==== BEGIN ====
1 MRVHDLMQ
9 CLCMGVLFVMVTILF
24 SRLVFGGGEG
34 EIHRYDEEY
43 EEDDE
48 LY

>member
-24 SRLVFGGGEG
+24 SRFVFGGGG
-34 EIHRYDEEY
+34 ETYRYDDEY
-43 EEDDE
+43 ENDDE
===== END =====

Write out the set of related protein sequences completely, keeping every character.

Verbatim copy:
1 MRVHDLMQ
9 CLCMGVLFVMVTILF
24 SRLVFGGGEG
34 EIHRYDEEY
43 EEDDE
48 LY

>member
-24 SRLVFGGGEG
+24 SRFVFGGGG
-34 EIHRYDEEY
+34 ETYRYDDEY
-43 EEDDE
+43 ENDDE